Scottish independence: EC chief clarifies remark on new states’ membership

Scottish independence: EC chief clarifies remark on new states’ membership
Scottish independence: EC chief clarifies remark on new states’ membership
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The Scottish government’s view that an independent Scotland will be
an automatic member of the EU will both comfort and anger many Scots

Scottish independence: EC chief clarifies remark on new states’ membership

A spokesman for the European commission has clarified comments he made in which he appeared to indicate an independent Scotland would not automatically be a member of the European Union (EU).

Olivier Bailly had stated that a newly independent state would have to apply to join the EU but has now said his answer had to be understood in the specific context of Catalonia where yesterday up to a million people marched in favour of independence.

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Mr Bailly’s remarks had been reported as critically undermining the Scottish government’s belief that an independent Scotland would automatically be an EU member state.

The senior EC spokesman went further saying that his answer in relation to Catalonia should not be interpreted as the commission’s view on the possible new Scottish state or a general view at all.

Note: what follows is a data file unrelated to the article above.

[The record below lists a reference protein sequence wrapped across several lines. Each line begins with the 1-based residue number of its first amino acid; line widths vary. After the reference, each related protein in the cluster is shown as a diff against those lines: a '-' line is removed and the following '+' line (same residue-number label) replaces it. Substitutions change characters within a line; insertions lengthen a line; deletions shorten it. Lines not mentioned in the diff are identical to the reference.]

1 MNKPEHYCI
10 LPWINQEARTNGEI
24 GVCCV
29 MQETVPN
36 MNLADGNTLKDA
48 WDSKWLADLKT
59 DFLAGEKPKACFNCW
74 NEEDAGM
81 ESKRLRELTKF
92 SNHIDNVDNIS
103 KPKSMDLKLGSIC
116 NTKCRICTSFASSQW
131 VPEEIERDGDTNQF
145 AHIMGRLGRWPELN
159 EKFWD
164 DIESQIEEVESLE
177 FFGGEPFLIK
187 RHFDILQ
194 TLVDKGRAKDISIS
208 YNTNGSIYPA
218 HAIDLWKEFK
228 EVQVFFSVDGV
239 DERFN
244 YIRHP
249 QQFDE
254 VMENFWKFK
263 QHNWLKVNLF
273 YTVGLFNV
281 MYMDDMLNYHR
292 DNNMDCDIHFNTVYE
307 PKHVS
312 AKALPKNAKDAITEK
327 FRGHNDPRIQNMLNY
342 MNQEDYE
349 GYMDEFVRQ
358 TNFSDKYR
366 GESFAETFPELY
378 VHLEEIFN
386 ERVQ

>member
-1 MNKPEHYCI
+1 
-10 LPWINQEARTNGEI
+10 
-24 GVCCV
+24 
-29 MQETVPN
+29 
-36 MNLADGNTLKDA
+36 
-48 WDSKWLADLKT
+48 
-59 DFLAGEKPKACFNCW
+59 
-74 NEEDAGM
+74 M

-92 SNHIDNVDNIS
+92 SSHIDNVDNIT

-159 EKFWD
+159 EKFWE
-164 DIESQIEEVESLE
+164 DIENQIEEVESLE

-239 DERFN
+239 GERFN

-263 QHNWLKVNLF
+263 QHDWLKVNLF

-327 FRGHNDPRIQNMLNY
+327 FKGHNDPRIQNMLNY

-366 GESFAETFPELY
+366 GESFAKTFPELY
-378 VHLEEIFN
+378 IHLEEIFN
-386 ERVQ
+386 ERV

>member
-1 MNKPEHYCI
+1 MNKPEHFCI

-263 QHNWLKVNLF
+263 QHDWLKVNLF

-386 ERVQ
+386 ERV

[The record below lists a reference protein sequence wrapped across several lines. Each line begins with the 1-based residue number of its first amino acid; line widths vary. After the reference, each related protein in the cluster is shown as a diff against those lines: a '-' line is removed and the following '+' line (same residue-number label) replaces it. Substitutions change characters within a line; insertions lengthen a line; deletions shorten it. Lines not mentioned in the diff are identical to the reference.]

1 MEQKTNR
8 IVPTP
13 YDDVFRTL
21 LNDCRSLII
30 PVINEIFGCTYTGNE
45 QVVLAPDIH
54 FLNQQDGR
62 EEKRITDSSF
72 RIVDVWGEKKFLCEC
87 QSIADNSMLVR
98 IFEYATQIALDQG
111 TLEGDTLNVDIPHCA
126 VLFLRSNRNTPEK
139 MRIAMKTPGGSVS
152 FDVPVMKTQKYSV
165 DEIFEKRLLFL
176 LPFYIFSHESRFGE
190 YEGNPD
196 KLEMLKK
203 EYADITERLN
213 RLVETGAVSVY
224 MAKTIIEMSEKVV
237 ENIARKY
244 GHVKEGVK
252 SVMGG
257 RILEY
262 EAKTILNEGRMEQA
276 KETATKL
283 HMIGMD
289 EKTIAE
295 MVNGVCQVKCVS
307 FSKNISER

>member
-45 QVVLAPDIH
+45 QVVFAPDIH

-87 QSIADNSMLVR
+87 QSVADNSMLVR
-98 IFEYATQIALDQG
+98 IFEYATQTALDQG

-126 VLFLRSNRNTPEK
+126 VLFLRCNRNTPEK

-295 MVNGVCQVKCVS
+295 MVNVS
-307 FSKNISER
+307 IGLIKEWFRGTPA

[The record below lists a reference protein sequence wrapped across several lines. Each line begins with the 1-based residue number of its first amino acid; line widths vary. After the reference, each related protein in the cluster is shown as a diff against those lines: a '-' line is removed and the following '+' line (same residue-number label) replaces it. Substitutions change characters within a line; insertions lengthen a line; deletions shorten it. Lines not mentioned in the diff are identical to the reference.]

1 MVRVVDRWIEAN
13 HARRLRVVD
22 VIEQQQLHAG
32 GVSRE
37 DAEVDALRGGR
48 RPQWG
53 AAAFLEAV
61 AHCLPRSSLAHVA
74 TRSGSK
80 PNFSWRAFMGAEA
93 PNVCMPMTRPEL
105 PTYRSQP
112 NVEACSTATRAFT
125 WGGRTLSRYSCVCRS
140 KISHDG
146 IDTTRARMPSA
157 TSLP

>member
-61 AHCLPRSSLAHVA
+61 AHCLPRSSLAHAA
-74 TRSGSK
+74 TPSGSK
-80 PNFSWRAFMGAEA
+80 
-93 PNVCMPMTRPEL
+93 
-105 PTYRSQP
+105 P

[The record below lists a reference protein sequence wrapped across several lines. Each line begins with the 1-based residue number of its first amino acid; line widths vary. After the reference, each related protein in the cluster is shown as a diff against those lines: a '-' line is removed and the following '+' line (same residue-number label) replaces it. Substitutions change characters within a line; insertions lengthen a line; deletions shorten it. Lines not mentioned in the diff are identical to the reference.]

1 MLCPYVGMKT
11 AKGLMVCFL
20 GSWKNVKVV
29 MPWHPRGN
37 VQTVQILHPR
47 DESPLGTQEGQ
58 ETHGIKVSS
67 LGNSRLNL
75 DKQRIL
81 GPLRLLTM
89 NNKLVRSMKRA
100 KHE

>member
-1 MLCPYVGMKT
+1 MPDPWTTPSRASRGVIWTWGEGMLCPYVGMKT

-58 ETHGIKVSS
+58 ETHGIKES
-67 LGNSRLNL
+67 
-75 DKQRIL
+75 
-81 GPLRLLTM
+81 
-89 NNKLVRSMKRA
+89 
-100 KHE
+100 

With Holyrood and Westminster refusing to publish legal advice they both claim to have received on the issue, the key constitutional matter is unclear and unlikely to be clarified before Scotland’s independence referendum in 2014.

It is likely that an independent Scotland’s membership of the European Union will continue temporarily during a period of negotiation leading to agreed terms for permanent membership.

What is very unclear is if Scots want their new state to remain part of the EU. Observers note that the key issue of whether or not an independent Scotland should be a full member of the EU and other international bodies or not should be a matter for the Scottish electorate to decide in a referendum. Critics argue that the neither the SNP nor the Scottish government nor any other organisation should decide on EU membership over the heads of the population.

A report by the House of Commons Library titled ‘Scotland, independence and the EU’ said that “nothing in the EU Treaties sets out what would happen in the event of part of a Member State becoming independent.”


Many within the SNP do not favour EU membership and as such the SNP leadership has been accused of presenting EU membership as a matter of fact rather than one of choice.

Ahead of the indepenence referendum both sides of the constitutional divide have a moral obligation to justify their claims relating to membership of internation bodies post-independence and prove to the public how and why they have reached conclusions which are of such vital matters of public interest.

What is vital is that the public are confident that the entire referendum debate is being held in as honest and transparent a way as possible in order for any future settlement to be founded on clear democratic principles.



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